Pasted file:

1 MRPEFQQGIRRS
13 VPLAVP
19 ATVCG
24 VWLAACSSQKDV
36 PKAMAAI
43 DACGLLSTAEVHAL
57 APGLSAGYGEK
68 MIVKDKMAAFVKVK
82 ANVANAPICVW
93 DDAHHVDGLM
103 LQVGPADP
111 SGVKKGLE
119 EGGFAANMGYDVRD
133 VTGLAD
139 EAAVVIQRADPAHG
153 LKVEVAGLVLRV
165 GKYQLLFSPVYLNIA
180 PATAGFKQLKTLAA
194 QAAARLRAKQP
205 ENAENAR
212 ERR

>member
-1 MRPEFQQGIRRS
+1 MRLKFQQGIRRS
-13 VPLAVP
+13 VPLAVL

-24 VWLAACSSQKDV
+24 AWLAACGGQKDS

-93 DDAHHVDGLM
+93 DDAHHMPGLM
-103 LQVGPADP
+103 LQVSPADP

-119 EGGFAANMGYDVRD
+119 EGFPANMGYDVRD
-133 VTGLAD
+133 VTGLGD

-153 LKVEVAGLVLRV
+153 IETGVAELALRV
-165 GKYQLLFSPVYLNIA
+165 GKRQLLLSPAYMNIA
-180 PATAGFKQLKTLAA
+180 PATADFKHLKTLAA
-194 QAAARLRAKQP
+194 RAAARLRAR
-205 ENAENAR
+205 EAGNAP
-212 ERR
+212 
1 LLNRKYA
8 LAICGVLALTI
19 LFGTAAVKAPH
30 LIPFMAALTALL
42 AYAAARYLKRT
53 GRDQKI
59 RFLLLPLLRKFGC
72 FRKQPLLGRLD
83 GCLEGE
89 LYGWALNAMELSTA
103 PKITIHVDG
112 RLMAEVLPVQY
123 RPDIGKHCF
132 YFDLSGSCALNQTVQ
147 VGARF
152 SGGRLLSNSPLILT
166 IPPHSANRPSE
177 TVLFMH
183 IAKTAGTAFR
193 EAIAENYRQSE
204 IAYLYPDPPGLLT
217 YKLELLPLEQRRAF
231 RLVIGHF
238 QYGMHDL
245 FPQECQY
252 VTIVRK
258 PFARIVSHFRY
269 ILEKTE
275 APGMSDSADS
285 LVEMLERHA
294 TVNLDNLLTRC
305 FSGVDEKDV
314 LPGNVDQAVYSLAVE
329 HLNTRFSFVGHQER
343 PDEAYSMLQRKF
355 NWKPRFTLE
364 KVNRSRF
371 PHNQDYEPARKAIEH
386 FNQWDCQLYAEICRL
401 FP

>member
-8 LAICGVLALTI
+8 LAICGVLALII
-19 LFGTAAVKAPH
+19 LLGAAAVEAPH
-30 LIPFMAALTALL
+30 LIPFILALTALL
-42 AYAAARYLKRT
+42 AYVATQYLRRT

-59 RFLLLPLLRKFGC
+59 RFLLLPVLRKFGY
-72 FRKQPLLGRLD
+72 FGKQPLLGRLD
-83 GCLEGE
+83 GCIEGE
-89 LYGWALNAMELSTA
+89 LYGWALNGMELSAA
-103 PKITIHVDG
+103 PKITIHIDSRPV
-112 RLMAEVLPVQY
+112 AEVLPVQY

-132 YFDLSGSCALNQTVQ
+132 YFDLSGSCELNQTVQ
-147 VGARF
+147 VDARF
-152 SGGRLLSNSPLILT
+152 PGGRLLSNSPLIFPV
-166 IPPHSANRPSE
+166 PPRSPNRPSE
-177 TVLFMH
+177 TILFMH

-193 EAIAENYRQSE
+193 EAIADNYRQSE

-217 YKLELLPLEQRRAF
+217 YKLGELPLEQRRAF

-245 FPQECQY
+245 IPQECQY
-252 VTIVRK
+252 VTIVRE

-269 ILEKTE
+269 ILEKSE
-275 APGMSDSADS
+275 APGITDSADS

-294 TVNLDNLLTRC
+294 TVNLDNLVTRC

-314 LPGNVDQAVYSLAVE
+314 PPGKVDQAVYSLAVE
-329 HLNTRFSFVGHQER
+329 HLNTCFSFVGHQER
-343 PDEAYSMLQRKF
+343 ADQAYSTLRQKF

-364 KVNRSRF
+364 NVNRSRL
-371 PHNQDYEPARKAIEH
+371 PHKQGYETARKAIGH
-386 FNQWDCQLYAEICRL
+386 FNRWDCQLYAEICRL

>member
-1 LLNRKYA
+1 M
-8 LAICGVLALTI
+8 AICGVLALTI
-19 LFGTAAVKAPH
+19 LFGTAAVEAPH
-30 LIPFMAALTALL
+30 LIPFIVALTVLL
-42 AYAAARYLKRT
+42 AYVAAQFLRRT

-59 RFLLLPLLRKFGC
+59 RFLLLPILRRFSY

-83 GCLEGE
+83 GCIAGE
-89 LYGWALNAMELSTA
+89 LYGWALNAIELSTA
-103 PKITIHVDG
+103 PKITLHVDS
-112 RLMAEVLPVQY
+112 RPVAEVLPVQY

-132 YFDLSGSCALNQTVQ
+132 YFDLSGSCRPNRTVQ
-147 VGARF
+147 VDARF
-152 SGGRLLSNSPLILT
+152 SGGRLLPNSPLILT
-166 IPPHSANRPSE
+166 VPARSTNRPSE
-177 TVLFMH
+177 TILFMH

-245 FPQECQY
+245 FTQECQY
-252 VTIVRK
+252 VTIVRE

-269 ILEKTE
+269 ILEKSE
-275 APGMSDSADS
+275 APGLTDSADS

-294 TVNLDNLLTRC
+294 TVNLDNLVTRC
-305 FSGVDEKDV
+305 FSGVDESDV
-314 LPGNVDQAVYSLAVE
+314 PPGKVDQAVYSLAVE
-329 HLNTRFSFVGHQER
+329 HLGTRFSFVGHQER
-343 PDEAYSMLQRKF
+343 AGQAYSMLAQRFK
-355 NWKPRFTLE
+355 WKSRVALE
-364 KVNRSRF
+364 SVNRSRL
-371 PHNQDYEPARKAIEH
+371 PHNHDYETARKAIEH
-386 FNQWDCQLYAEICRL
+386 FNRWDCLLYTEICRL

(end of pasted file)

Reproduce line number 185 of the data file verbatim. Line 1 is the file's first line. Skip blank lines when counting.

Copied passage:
-294 TVNLDNLLTRC